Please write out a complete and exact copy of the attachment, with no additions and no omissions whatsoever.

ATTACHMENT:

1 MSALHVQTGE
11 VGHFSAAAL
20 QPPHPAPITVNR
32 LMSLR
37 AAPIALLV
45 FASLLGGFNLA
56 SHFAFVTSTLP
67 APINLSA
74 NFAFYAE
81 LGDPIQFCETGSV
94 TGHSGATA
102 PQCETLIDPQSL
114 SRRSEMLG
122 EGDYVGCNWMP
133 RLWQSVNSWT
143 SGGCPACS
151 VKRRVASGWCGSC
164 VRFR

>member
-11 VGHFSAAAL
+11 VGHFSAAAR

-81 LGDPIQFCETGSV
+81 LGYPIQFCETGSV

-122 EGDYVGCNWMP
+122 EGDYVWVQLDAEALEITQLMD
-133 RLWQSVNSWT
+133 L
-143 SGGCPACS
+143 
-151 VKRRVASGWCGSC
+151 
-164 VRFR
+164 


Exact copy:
1 MSALHVQTGE
11 VGHFSAAAL
20 QPPHPAPITVNR
32 LMSLR
37 AAPIALLV
45 FASLLGGFNLA
56 SHFAFVTSTLP
67 APINLSA
74 NFAFYAE
81 LGDPIQFCETGSV
94 TGHSGATA
102 PQCETLIDPQSL
114 SRRSEMLG
122 EGDYVGCNWMP
133 RLWQSVNSWT
143 SGGCPACS
151 VKRRVASGWCGSC
164 VRFR

>member
-11 VGHFSAAAL
+11 VGHFSAAAR

-81 LGDPIQFCETGSV
+81 LGYPIQFCETGSV

-122 EGDYVGCNWMP
+122 EGDYVWVQLDAEALEITQLMD
-133 RLWQSVNSWT
+133 L
-143 SGGCPACS
+143 
-151 VKRRVASGWCGSC
+151 
-164 VRFR
+164 